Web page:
Nylon production is also extremely energy intensive and the fibre isn’t biodegradable, which means that it will persist in the environment for ever and ever. This is particularly alarming because two of the largest sources of micro plastic pollution in our oceans are – you guessed it – nylon fishing nets and micro-fibres that wear off from washing, contributing slowly but surely to the diets of marine animals and the Great Pacific garbage patch😟


There are some great innovations to look out for with recycled petro-based fibres, however we did not find them in use with many underwear brands. See more in our lace section.

Almost all recycled polyester (rPET) in textiles comes from recycling plastic bottles ♻️, which replaces the need for primary extraction of crude oil. Its manufacturing requires 70% less energy than virgin polyester production, and also reduces the amount of landfill disposal, GHG emissions, and water use.

Thread International works with plastic bottles collected by hand in developing countries, which are then processed into the plastic “flake” in Haiti and Honduras, and shipped to the US to produce their Ground to Good™ fabric. Repreve is an American company that also produces its REPREVE fibre from recycled materials, including plastic bottles. Last but not least, BIONIC is a brand of recycled polyester fibre and yarn made from materials recovered from marine and coastal environments – pretty perfect to make clothes for us to swim in 😉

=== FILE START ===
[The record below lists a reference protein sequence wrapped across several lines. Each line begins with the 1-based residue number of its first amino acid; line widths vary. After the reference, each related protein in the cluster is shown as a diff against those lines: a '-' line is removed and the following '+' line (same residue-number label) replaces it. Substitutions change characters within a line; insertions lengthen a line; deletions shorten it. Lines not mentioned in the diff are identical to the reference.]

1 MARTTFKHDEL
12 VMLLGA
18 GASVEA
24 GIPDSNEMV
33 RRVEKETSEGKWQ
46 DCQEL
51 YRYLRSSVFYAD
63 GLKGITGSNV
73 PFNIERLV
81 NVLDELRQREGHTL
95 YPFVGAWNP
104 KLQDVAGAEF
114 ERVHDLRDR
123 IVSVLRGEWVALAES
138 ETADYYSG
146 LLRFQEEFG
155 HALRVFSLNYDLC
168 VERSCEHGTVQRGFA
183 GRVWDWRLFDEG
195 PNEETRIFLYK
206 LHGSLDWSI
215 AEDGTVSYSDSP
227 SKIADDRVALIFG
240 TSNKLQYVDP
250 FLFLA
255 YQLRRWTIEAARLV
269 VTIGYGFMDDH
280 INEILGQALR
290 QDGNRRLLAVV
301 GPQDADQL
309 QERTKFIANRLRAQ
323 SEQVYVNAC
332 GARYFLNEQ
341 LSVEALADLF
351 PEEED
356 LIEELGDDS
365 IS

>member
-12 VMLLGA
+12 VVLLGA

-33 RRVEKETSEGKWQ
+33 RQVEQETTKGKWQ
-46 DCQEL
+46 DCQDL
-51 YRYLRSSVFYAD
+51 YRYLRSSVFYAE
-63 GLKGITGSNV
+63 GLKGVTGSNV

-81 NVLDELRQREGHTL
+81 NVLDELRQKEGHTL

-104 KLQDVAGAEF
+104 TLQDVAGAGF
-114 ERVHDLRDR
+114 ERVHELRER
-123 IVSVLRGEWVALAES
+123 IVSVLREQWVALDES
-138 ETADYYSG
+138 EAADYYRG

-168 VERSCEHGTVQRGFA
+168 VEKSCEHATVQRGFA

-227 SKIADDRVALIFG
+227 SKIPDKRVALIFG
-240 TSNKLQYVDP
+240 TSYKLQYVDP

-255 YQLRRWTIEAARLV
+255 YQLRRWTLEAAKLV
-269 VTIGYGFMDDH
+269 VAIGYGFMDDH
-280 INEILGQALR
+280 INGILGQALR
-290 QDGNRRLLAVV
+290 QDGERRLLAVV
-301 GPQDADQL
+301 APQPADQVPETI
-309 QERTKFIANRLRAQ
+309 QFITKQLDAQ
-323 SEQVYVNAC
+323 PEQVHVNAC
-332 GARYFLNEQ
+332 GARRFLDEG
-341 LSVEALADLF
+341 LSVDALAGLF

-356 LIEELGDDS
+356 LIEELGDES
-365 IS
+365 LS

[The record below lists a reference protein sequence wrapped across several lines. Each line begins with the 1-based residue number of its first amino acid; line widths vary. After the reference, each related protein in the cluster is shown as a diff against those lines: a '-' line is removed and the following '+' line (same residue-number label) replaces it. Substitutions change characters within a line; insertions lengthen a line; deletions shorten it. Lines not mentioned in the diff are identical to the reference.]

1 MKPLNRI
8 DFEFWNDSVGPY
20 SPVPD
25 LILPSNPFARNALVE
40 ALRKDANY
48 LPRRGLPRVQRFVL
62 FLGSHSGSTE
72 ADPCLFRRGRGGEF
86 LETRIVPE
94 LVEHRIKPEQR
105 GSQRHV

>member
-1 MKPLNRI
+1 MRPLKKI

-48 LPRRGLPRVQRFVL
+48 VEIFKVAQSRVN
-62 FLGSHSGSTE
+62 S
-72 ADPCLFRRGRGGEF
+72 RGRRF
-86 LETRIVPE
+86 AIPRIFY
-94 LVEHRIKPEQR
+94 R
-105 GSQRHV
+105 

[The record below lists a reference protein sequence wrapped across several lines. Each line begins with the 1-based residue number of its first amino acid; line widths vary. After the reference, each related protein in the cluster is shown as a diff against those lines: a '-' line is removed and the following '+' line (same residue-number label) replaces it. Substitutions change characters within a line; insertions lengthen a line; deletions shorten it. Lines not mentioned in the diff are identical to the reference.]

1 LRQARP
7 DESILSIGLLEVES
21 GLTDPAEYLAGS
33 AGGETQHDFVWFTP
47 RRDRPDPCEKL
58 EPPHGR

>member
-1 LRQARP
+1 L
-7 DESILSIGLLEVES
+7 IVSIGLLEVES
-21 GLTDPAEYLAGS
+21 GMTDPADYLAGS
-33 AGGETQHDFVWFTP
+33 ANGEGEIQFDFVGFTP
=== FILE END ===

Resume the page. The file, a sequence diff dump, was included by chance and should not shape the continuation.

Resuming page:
Recycled nylon in the form of ECONYL® yarn is made using both post-consumer waste in the form of discarded fishing nets and “fluff” – the upper part of old, spent, nylon carpets, and pre-consumer waste in the form of fabric scraps and industrial plastic waste. Waste collected from around the world is sent to its treatment facilities in Slovenia, where it is transformed using a closed loop system into 100% regenerated and regenerable Nylon (read more about their process here).

Apart from avoiding the extraction of crude oil completely, Econyl textile yarn requires only half the amount of energy to produce as its supplier, Aquafil’s, virgin nylon, and reduces CO2 emissions by 50%.



From fine and delicate to beautifully weighty and embellished, lace has given lingerie a feminine edge 👄 for centuries. Polyester, nylon and cotton are the most common fibres used to manufacture lace. Traditionally laces were handmade by skilled artisans, however with industrialisation and the invention of machines, most laces are now mass produced. It is also common for underwear lace to have elastane woven in to the textile to give the fabric stretch.

Issues for lace made from conventional cotton, nylon and polyester are the same as for standard fibre production, with resource and chemical use being high. 🚫

There are some exciting new developments happening in lace production and, with the advent of innovation in both materials and technology look out for more to come here 📣

Look for sustainably produced laces made from fiber’s such as organic cotton, recycled polyester and organic biodegradable silk.

New developments in lace are also being made from Cornleaf, a bio based fibre and Italian lace manufacturer Iluna have released a Green Label lace collection, made with Roica, a fully certified GRS recycled fibre which is also Oeko Tex Step certified. ✔️✔️